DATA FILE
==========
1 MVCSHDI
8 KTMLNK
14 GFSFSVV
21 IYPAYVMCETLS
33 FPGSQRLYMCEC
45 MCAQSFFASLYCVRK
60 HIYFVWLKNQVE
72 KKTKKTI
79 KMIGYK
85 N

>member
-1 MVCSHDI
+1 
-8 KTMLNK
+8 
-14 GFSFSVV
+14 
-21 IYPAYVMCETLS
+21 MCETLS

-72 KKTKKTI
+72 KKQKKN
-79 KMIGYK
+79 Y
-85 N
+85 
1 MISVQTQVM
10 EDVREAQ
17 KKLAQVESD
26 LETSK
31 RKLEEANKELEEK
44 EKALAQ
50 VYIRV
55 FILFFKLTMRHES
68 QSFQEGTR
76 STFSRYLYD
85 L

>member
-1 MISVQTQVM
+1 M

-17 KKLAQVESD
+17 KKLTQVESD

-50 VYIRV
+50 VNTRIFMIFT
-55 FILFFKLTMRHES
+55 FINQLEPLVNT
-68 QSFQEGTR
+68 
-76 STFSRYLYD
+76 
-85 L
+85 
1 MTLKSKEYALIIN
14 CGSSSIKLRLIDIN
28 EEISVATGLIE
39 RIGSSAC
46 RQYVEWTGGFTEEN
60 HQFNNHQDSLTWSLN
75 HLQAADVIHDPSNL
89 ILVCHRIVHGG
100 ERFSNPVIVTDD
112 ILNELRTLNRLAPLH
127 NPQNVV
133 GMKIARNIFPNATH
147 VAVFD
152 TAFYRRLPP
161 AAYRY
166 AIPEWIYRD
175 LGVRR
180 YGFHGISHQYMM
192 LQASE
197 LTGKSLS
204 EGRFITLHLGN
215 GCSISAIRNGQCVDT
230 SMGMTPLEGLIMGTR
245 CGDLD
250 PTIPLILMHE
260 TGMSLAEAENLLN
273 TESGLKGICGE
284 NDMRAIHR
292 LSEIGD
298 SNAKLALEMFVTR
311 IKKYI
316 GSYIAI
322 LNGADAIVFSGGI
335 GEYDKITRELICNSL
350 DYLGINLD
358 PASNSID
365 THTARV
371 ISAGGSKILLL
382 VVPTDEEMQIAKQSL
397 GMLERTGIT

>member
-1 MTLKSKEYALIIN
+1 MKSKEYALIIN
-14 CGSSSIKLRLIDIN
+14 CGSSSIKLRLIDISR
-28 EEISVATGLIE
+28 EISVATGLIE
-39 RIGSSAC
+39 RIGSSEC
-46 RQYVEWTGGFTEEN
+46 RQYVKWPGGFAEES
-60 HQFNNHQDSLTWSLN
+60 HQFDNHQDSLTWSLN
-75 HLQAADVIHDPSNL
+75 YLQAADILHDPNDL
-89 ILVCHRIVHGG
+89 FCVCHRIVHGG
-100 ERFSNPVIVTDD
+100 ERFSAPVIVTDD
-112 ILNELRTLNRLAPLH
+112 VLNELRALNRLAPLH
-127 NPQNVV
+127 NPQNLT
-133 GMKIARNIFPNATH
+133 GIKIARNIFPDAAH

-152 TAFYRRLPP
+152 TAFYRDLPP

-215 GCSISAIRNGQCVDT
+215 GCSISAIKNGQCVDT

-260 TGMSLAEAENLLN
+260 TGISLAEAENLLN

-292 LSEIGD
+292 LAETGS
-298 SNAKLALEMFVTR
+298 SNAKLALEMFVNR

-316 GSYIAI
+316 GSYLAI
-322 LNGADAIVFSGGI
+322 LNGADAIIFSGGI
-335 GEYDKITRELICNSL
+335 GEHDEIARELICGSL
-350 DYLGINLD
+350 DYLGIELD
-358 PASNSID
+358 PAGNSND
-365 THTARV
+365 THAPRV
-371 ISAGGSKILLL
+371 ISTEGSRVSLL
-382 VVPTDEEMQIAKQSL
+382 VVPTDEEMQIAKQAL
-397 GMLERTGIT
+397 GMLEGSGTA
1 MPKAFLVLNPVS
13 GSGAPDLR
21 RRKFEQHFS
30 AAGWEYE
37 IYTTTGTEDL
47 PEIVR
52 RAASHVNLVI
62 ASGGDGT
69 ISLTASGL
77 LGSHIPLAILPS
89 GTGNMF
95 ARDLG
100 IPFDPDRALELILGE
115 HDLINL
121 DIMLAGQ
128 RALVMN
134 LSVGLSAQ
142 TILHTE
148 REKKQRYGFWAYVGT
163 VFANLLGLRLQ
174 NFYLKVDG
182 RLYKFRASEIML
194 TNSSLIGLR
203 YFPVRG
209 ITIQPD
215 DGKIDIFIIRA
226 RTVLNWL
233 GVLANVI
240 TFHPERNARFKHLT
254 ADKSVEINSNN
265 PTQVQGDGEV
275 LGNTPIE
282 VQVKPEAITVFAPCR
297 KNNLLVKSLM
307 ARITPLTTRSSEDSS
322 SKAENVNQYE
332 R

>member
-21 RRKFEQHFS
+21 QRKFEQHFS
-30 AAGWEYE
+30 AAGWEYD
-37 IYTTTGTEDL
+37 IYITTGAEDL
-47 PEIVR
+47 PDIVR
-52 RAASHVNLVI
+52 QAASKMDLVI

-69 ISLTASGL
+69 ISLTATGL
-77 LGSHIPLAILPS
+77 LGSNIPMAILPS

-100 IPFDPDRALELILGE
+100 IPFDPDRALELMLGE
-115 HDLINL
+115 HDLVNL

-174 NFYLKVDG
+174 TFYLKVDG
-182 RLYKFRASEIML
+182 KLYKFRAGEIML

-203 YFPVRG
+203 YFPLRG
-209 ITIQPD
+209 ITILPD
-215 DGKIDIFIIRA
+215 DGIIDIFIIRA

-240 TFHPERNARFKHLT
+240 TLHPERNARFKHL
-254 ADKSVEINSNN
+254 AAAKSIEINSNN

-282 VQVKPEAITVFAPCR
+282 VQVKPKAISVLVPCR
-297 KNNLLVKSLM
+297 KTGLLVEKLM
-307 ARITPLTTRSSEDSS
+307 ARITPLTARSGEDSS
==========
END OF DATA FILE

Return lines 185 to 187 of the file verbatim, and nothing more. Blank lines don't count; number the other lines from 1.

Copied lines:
-30 AAGWEYE
+30 AAGWEYD
-37 IYTTTGTEDL